Use a serrated knife to level the layers, smooth about half a cup of frosting between each layer, then apply a thin crumb coat of frosting all over the cake. Refrigerate for 20 minutes to set the crumb coat. Smooth the remaining frosting over the cake, taking as much time as you feel like investing to get a smooth finish.

Roll out 1/4 of the candy clay to about 1/8" thickness. Use a small round cutter or an icing tip to punch out rounds. With a paring knife, cut a small notch in each leaf, then use your thumbs to pull and press it into a cloverleaf shape. Roll the scraps into stems, then carefully press stems and leaves into the sides of your cake. Repeat with remaining dough until you get a pattern that you like.

With a sharp knife, chop the remaining candy melts into fine shards. Press these into the bottom inch of the cake to make grass and hide the stems. Arrange gold dragees on top.


Wednesday, March 11, 2015

Chocolate Blood Orange Pi(e)


I'm not usually in favor of third-tier holidays. It probably has something to do with being Jewish. Why do I need to celebrate National Doughnut Day, I make Shabbat every week? I already have shpilkes a month in advance thinking about Passover.


But Pi Day is different. Because math is perfection, and we should take every opportunity to celebrate it. Because Pi is the ultimate ratio, and understanding proportion is what makes a great cook. Because how hard is it to make a pie?


So, here's my Pi Day contribution. My starting point was a recipe for orange tartlets topped with meringue from Mimi Thorisson's incredible blog, "Manger." Even if I was capable of following directions (and liked meringue), I would never make individual tarts for my family. My kids would each eat three bites, leaving me with three half-eaten tartlets. It would be a sin to waste them, so I'd eat them all. In no time, I'd be big as a house. Clearly, making a whole pie is the only sensible alternative.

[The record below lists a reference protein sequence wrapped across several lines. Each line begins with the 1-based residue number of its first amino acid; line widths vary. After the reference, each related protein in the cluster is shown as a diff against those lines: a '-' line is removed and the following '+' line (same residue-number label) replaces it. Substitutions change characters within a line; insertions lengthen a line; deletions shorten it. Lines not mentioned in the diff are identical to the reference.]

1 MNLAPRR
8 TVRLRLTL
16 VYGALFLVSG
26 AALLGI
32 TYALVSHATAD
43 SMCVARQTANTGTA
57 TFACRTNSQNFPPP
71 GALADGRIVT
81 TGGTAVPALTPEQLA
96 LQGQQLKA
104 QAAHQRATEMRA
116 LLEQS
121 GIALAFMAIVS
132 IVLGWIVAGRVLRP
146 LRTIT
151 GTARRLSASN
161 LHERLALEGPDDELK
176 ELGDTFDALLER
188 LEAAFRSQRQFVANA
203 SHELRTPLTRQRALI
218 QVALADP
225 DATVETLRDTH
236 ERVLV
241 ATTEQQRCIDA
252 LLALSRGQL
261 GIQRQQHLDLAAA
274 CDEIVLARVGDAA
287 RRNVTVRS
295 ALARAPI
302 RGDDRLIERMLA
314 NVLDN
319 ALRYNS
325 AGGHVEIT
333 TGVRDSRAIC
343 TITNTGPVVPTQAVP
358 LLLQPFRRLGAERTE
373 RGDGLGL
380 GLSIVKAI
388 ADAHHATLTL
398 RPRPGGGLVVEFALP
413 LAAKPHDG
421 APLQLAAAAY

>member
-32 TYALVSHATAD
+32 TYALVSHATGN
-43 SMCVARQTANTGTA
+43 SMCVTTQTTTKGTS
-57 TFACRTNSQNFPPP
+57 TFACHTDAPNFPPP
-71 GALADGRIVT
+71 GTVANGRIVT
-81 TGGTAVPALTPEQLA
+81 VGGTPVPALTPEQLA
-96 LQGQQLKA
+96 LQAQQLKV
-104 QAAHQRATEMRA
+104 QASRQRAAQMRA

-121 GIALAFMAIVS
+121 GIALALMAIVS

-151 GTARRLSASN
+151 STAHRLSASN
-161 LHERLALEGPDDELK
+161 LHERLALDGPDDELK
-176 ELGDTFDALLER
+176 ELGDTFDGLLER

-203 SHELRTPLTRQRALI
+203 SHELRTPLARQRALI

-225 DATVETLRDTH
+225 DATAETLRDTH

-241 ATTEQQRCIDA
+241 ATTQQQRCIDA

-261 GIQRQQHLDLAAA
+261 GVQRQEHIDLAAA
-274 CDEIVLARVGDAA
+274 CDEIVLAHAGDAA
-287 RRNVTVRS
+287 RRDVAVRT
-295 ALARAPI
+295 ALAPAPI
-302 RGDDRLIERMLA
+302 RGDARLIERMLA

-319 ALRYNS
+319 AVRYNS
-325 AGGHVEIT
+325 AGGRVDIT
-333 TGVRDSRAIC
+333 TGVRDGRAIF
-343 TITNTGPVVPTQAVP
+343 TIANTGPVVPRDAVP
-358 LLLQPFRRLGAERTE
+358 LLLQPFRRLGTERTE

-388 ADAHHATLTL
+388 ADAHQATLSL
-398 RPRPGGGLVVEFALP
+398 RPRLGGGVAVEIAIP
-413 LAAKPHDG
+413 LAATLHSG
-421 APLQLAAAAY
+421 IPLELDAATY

You can leave this pie plain, or just decorate it with chocolate lines. But if you're making it for Pi Day, you might as well take the extra five minutes and pipe the first thirty digits or so of Pi. It's much easier than it looks.



Chocolate Crust
1 cup plus 2 tablespoons all-purpose flour (140g)
2/3 cup powdered sugar (80g)
3 tablespoons dutch processed cocoa powder (20g)
pinch of table salt
6 tablespoons unsalted butter, softened (90g)
1 teaspoon vanilla extract
2 egg yolks





Blood Orange Curd
1 cup blood orange juice
1 cup granulated sugar
4 teaspoons zest
4 tablespoons lemon juice
3 eggs, plus 2 yolks
1 stick butter
pinch of salt
1 drop red food coloring (optional)

Garnish
melted chocolate (optional)
cocoa powder (optional)

9" tart pan with removable bottom
food processor


For the crust:
In food processor, pulse flour, sugar, cocoa, salt and butter for 20 seconds. Add vanilla and yolks, and turn the machine back on. (Stop thinking about all those recipes that urged you to handle pie crust gently. They are not the boss of you.) Leave the machine running for at least a minute, listening for the sound to change from whining to thumping. (Yes, I'm serious!) When it starts to come together in clumps, gather the dough into a ball, wrap in plastic, and refrigerate for 20 minutes. 

Roll out onto a piece of wax paper and fit to a 9" pie plate. Prick the bottom of the pie several time with a fork, and place in the freezer for an hour. Spray a piece of tinfoil with oil and fit it snugly into the pie crust. Make sure to push it into the corners and up the sides to prevent shrinking. Bake for 20 minutes at 350˚, while you get on with the topping and filling.


For the Blood Orange Curd:
In a large, glass bowl, combine the melted butter, eggs and sugar. Pour in juice, and whisk to combine. Microwave at 30 second intervals, whisking after each. Stop about 4 minutes in, when the mixture is just slightly thicker than melted ice cream. Strain out any lumps, and whisk in zest and optional food coloring if you prefer a more vibrant curd. Pour into crust and bake until filling is just set, about 25 minutes. Cool on counter for an hour, and chill in fridge for two hours to firm up filling completely.